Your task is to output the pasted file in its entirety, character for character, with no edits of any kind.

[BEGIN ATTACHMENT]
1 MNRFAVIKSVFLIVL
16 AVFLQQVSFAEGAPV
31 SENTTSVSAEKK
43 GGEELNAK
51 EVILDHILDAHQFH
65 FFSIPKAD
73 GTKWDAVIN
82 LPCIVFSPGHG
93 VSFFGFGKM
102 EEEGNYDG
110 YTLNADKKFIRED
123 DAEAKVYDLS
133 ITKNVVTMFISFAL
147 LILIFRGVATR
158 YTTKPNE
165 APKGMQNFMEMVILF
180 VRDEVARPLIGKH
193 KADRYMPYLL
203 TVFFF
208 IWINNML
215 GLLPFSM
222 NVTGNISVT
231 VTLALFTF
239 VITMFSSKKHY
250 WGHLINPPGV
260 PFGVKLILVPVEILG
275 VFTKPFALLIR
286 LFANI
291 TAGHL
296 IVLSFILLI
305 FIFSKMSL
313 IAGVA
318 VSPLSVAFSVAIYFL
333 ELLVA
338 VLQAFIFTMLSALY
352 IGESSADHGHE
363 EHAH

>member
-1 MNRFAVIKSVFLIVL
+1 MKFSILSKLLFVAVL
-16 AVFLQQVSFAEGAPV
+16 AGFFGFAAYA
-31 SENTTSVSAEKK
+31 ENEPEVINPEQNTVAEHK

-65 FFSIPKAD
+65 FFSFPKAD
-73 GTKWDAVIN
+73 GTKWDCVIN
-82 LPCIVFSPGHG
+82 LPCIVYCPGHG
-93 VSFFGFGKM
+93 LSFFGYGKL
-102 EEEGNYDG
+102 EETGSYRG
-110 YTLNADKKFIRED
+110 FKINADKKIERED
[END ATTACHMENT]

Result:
1 MNRFAVIKSVFLIVL
16 AVFLQQVSFAEGAPV
31 SENTTSVSAEKK
43 GGEELNAK
51 EVILDHILDAHQFH
65 FFSIPKAD
73 GTKWDAVIN
82 LPCIVFSPGHG
93 VSFFGFGKM
102 EEEGNYDG
110 YTLNADKKFIRED
123 DAEAKVYDLS
133 ITKNVVTMFISFAL
147 LILIFRGVATR
158 YTTKPNE
165 APKGMQNFMEMVILF
180 VRDEVARPLIGKH
193 KADRYMPYLL
203 TVFFF
208 IWINNML
215 GLLPFSM
222 NVTGNISVT
231 VTLALFTF
239 VITMFSSKKHY
250 WGHLINPPGV
260 PFGVKLILVPVEILG
275 VFTKPFALLIR
286 LFANI
291 TAGHL
296 IVLSFILLI
305 FIFSKMSL
313 IAGVA
318 VSPLSVAFSVAIYFL
333 ELLVA
338 VLQAFIFTMLSALY
352 IGESSADHGHE
363 EHAH

>member
-1 MNRFAVIKSVFLIVL
+1 MKFSILSKLLFVAVL
-16 AVFLQQVSFAEGAPV
+16 AGFFGFAAYA
-31 SENTTSVSAEKK
+31 ENEPEVINPEQNTVAEHK

-65 FFSIPKAD
+65 FFSFPKAD
-73 GTKWDAVIN
+73 GTKWDCVIN
-82 LPCIVFSPGHG
+82 LPCIVYCPGHG
-93 VSFFGFGKM
+93 LSFFGYGKL
-102 EEEGNYDG
+102 EETGSYRG
-110 YTLNADKKFIRED
+110 FKINADKKIERED